New Methodology for the Assessment of Decayed Utility Wood Poles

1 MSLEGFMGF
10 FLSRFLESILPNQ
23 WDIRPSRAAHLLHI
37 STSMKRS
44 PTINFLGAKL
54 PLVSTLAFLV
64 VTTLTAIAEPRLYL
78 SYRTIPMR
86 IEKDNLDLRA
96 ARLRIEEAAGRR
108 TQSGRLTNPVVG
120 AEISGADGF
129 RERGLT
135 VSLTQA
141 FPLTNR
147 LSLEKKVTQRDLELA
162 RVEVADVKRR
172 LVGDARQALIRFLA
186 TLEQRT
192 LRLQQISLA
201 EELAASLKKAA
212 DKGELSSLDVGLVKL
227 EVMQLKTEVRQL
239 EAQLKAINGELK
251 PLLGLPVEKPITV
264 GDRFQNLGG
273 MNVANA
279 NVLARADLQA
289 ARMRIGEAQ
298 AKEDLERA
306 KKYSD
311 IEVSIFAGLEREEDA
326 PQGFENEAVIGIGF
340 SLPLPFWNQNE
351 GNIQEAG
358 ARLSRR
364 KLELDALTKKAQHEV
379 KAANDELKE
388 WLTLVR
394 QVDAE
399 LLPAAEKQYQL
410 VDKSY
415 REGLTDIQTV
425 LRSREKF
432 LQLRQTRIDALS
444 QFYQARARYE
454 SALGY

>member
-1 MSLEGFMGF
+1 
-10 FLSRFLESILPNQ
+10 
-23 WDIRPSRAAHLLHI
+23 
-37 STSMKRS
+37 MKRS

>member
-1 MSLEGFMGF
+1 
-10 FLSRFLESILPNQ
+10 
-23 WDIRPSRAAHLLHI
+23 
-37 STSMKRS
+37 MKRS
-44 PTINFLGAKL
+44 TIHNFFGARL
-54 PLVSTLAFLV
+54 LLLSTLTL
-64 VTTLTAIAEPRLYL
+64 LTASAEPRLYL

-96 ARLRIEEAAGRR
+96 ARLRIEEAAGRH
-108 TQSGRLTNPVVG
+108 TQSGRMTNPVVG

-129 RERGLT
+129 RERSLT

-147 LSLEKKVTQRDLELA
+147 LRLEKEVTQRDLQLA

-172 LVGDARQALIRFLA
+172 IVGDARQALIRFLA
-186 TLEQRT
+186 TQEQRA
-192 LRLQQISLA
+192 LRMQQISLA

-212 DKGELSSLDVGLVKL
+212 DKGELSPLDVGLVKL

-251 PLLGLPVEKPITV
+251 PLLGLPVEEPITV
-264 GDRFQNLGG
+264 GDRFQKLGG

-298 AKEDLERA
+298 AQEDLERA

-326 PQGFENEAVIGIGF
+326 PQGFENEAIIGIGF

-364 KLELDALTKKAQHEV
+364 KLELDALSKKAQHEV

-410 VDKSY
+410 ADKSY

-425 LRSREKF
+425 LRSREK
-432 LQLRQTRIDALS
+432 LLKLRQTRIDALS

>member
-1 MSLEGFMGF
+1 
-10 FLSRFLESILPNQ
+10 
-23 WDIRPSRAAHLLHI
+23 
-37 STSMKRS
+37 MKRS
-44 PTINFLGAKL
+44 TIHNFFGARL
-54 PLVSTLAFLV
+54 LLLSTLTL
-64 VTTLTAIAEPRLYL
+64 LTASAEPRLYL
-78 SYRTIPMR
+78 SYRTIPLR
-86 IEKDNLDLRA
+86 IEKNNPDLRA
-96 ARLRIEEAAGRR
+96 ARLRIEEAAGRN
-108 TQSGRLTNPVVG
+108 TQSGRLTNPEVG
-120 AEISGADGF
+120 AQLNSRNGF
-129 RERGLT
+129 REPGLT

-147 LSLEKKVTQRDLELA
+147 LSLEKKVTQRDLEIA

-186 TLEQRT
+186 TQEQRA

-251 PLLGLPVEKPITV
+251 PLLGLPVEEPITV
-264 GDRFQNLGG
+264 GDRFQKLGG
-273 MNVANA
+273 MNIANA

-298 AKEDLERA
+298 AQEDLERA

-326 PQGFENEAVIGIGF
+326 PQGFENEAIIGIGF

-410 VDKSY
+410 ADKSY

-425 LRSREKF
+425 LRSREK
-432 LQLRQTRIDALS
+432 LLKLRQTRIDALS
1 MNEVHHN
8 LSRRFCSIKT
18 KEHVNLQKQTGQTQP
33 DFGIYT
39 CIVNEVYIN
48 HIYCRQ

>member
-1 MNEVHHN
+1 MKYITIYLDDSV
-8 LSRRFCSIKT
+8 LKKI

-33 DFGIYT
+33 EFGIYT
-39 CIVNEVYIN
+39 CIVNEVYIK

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Wood is one of the oldest and most common material used in construction. Since the beginning of the electrification in Canada in late 19th-century, wood poles have been widely used to provide structural support to electric transmission and distribution lines. For example, electrical network in Ontario has over 2 millions distribution poles across the province. Wood poles are typically exposed to severe environmental conditions, which cause deterioration due to wood rotting, insect attack, and weathering. The wood deterioration resulting in loss of strength can compromise the structural integrity of poles. Typical life expectancy of wood varies from 35 to 50 years depending on the environmental condition and type of wood. Electrical distribution infrastructure in Canada is aging. For example, the average age of in-service wood poles in Ontario is estimated to be 29 years with a standard deviation of 15 years. About 300,000 wood poles have been in-service for more than 45 years, which are rapidly reaching to end of expected service life. Different types of non-destructive testing (NDT) methods have been historically used for the condition assessment of wood poles. However, current methods are based on simple concepts that do not consider the variations of wave velocity and wave attenuation in an orthotropic material. The goal of this research investigation is to develop an advanced and reliable NDT technique for in-situ inspection and assessment of wood poles in order to remove unsafe poles from service, extend the service life of sound poles, and support optimum replacement strategies for the renewal of wood pole infrastructure. The thesis presents a new methodology for condition assessment of wood poles using ultrasonic testing based on theoretical, numerical, and experimental studies. The research covers areas such as signal processing, dynamic characterization, statistical reliability analysis, numerical simulations, and laboratory testing. Wood is modeled as a cylindrical orthotropic material with uncertainties in its elastic and mechanical properties. The arrival time of compressional waves as well as full-waveform analysis are used for an integrated evaluation of wood pole. A simplified model of P-wave propagation in pole cross-sections is developed; which allows to (a) estimate the elastic moduli in the radial and tangential directions by solving the inverse problem, and (b) compute the probability density function of P-wave velocity. Both of these parameters are critical for condition assessment; however, they are not available in the literature because of the complexities associated with modelling wood as an orthotropic material. A new specialized software is developed for (a) general signal processing, (b) non-destructive condition assessment of wood poles, and (c) management of a statistical database for the assessment of wood poles. Based on the proposed methodology, a new clamping device is designed and built for the ultrasonic testing of wood poles in the field. The basic background for signal processing covering Fourier analysis, frequency response and impulse response functions, and the complex exponential method for dynamic system identification is reviewed and summarized. The elastic and mechanical properties for most common species of wood used as poles are summarized from the literature, including the main statistical distributions used for their probabilistic characterization. The calibration and basic assumptions for the simulation of wave propagation in orthotropic media using finite element analysis are explained in detail. Numerical modelling is based on finite element method under plain strain condition. The numerical model is calibrated using theoretical results and validated using experimental results from laboratory testing of a new red pine pole. After calibrating the model, numerical simulations were performed to understand ultrasonic wave propagation in cross-sections of sound and decayed wood poles sections. Results of numerical simulations of ultrasonic wave propagation in pole cross-sections are presented. The effect of a void in the cross section on the ultrasonic measurement is discussed. A sample of 8 wood pole cross-sections were subjected to laboratory ultrasonic tests. In the testing, a transmitter was placed at four positions around the pole circumference. For each transmitter position, five receivers were used. The transmitter-receiver system was calibrated to evaluate its transfer function and thus eliminate the inherent characteristics of the transmitter-receiver system from the actual measurements. The experimental results of the condition assessment of new and decayed pole samples are presented in the thesis. The effect of a hole in a new pole was studied and the results were compared with the numerical analysis. A blind test is performed on an aged red pine pole. The predicted areas of decay from the ultrasonic measurements are in good agreement with the actual decay observed from dissecting the pole sections. In summary, the experimental and numerical results presented in this thesis show that the proposed methodology can be successfully applied for condition assessment of in-service wood poles in the electrical network. This method will contribute to cost-effective life cycle management of energy infrastructure as a whole.